And Lawrence Mazda wants to know, what if you have a rectangular art piece? If you shoot from a distance, you don't see the details. Also, they don't fit in a square picture, they get cropped, if you have a rectangular piece.
Yeah, that would certainly be a challenge on Etsy. And if it were a large rectangular piece, and you, I would probably try to put it on, on the floor. I would try to, that's what I would go for. I don't have the experience shooting rectangular art, so I'm not speaking as an expert for you, but I would try to put it on the floor where it had like a good wooden background. I'm looking at mine because I'm standing on a good wooden background, and then I would try to climb up on a ladder and shoot down for a flat lay version, and then I would also try to use the mock-ups as much as possible, to show them on the wall. But that would be a challenge because on Etsy, we're definitely square listings. That's the way the platform hosts us, so, yeah. Definitely, I can see why that's the challenge. I would just keep trying and keep experimenting.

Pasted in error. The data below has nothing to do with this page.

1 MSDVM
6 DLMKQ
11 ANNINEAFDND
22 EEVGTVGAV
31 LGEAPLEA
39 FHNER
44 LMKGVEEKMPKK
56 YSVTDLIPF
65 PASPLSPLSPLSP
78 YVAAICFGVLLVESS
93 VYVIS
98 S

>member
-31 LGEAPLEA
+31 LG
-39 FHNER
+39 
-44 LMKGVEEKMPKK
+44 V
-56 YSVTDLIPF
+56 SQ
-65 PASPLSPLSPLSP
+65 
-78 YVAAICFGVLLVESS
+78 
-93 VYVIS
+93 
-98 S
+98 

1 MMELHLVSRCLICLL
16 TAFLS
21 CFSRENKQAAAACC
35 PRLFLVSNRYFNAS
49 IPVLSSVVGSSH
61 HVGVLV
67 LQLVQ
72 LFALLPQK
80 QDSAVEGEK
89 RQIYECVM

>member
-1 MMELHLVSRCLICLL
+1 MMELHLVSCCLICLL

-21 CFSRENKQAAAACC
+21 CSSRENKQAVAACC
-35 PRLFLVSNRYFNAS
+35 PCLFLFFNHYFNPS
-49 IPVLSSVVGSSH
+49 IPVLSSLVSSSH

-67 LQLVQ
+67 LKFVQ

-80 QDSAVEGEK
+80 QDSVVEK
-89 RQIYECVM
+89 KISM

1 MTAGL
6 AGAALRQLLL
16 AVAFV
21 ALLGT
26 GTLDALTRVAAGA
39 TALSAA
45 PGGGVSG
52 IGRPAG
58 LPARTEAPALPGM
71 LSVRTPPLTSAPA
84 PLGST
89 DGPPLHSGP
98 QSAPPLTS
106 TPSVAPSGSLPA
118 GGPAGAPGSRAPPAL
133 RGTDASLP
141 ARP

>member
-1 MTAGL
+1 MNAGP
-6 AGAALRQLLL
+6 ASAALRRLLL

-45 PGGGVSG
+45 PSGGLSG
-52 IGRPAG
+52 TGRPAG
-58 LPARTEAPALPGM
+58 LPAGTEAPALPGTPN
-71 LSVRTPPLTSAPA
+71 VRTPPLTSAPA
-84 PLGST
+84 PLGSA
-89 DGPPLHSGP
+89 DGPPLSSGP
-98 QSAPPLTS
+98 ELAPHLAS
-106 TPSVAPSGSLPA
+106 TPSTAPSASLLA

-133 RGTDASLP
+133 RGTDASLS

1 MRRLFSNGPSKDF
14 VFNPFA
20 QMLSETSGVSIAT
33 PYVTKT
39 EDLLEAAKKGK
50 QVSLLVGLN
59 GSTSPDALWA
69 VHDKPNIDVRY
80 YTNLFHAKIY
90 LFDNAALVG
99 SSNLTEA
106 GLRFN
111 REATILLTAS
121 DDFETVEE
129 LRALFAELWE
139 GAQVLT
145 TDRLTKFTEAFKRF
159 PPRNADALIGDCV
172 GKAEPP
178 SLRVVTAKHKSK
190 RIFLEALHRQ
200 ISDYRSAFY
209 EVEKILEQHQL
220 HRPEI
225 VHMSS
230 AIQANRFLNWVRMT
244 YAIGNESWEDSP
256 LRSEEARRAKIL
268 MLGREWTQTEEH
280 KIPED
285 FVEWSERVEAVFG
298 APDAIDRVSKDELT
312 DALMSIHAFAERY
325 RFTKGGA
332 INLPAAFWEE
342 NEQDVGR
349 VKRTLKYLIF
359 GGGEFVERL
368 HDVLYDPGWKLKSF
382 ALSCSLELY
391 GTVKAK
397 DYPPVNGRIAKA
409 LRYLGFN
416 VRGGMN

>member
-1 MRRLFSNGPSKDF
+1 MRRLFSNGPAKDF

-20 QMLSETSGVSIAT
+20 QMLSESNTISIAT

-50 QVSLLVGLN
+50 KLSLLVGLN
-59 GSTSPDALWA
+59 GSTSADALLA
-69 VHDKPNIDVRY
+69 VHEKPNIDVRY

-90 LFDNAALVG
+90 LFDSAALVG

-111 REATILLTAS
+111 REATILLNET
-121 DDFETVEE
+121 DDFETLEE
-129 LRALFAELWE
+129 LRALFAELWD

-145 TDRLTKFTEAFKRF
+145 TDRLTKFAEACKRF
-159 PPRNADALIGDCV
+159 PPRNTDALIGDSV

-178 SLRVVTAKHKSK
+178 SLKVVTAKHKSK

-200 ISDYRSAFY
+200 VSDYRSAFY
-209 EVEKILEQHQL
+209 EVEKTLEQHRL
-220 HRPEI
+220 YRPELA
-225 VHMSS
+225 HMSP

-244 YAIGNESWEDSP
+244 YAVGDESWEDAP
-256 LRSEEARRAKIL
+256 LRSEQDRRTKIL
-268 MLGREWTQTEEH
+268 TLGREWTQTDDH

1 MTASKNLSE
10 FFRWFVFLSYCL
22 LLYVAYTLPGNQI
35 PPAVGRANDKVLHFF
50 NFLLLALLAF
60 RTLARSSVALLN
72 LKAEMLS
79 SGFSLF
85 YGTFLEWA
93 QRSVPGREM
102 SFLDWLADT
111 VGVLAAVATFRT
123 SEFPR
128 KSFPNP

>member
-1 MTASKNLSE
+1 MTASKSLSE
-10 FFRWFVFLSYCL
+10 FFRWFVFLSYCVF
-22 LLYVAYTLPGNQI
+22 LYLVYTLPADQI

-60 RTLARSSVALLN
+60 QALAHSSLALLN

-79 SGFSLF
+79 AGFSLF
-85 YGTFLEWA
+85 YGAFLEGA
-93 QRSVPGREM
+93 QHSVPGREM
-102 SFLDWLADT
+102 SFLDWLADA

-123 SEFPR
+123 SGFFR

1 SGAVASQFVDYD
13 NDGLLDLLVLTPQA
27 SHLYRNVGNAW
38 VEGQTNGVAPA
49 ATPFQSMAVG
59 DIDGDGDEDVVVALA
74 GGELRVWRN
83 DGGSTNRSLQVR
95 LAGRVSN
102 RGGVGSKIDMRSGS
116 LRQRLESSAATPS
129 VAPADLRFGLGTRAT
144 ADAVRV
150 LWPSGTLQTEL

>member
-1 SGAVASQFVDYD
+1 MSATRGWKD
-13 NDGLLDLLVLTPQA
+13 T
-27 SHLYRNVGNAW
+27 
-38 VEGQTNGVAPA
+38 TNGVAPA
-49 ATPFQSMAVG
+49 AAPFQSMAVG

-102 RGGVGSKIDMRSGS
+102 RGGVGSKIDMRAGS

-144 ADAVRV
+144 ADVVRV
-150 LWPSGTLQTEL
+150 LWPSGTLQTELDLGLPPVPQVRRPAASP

And the next question from Ree Johnson, if your product is a pattern, is digital visualization okay, or should one make the product and have photos of the real thing? If you're selling patterns, can you just use a digital visualization as your photo or should you actually create the real thing?
Oh. So if you have a pattern, I would need to see the product in order to sell the pattern. Yes, we all agree. Because, otherwise, the digital is never gonna do justice and it just couldn't be, it could never make me feel the texture or the details or anything unless that product was actually created. I think patterns are fabulous. I love them as a source of income, but I would never just put the pattern and then put up the projected result. Somebody has to make that, and put the projected result. What you could do is give that pattern away, let everybody send you pictures of their finished products, and then start adding those to your listings, that's how I would set it up.
Yeah, so it's important to have something the people can touch and feel with their eyes even though they're not actually touching and feeling it.
Right, thank you.